Borg tempered the audacity of cherry picking biblical authority by stating that it must be done responsibly, prayerfully and as a community.  In Borg’s view, the Bible has no complete or real authority over the church.  Instead, we interact with the text and the text interacts with us creating, as he calls it, a horizontal form of authority.

Marcus Borg’s view of the reliability and authority of scripture is based on a post modern view of truth which is relative and, as he claims, horizontal with man.  To say that picking and choosing parts of the Bible we agree with must be done respectively, prayerfully and as a community sounds noble but in reality it is sophistry.  Despite all the respect one can muster, humans will always trump the scriptures if it tells them to do things they don’t want to do.  Borg’s philosophy of the bible only serves to make the conscience less guilty as it bends the bible into a humanistic shoe horn.

Unfortunately, Borg’s philosophy has been eagerly embraced by many mainline denominations.  The result has been the appearance of holy respect for the scriptures while at the same time hollowing out its authority and in turn its transformative power.

Treating the Bible as a kind of equal partner with human rationality is a sure sign of spiritual decline.  As mainline churches continue to move the bible lower down the ladder of importance and authority,  the more people continue to leave the mainline ranks.  By removing the Bible’s authority and not letting it speak for itself, mainline churches have robbed themselves of the life changing power of the Scriptures.  Humanity doesn’t need the Bible as its buddy, friend or equal partner.  People need the Bible to discover its spiritual power, its truth and its ability to bring them nearer to God.  People need the Bible to warn them of their sins and to tell them things they don’t want to hear but need to hear.  The Bible washes the church of her impurities but only if the church submits to its cleansing power.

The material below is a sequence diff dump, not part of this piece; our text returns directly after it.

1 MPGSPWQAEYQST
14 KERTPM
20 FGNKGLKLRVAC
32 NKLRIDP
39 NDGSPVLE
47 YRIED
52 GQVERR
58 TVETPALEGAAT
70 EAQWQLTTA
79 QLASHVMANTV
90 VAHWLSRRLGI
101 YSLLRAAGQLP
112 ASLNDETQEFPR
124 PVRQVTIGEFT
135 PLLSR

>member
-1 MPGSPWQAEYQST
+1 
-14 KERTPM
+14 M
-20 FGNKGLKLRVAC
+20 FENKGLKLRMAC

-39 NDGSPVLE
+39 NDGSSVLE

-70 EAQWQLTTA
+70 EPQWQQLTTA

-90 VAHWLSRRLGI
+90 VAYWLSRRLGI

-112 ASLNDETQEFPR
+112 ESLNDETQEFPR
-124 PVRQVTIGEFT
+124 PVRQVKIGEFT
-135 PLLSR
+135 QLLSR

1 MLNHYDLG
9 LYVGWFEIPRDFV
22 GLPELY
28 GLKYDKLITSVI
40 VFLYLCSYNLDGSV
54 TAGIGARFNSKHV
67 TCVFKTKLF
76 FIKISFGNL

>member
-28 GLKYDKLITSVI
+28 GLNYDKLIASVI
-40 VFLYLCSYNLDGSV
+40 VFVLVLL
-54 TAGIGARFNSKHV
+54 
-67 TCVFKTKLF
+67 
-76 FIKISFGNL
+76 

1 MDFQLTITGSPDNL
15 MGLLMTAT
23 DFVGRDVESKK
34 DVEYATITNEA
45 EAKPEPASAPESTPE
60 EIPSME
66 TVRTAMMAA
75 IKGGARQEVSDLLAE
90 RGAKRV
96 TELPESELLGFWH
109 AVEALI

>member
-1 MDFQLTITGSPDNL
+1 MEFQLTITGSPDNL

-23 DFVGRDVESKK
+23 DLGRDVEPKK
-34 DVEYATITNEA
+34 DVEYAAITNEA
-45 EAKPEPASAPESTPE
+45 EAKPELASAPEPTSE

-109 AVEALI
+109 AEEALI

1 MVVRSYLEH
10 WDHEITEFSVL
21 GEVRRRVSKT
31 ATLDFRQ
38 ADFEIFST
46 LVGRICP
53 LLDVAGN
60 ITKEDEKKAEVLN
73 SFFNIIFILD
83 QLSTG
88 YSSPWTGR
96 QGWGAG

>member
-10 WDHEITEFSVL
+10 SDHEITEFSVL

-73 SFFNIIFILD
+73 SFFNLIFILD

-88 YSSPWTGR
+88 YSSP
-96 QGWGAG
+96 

To many mainline churches, the Bible has become a quaint artifact of its historical past.  Kind of like the senile old uncle who sits in the corner whom we are to be kind and respectful to but never take what he says seriously.  Mainline churches need to get serious about the Bible by stop treating it as a so-called equal and start listening and obeying what it has to say.

Step 3: Quit Following the World

The decline in membership and attendance of mainline churches corresponds to an increase in their mimicking the values, morals, actions and attitudes of the contemporary world.  In the race to become relevant to society, mainline churches have adopted worldly values and priorities into their core life and mission.  The result has been churches that look and act like political or social action groups except for the religious garb.

Mainline denominations need to take heed of Jesus’ prayer in John 17,  “They are not of the world, even as I am not of it.”  His apostle John echoes this in 1 John 4, “Do not love the world or anything in the world.”  The New Testament is clear: quit following the world.

The trap for the church is to follow the ways of the world in order to reach out to the world and become relevant with it.  Although some of the principles of contemporary culture are noble, many run counter to biblical principles and to the teachings of Jesus.  The good news of Christ is not just about liberating oppressed peoples or taking care of creation.  It is more about submitting to His authority and His will in all areas of our life, including telling the oppressed that Jesus is their Saviour, something that some mainline churches now consider abhorrent.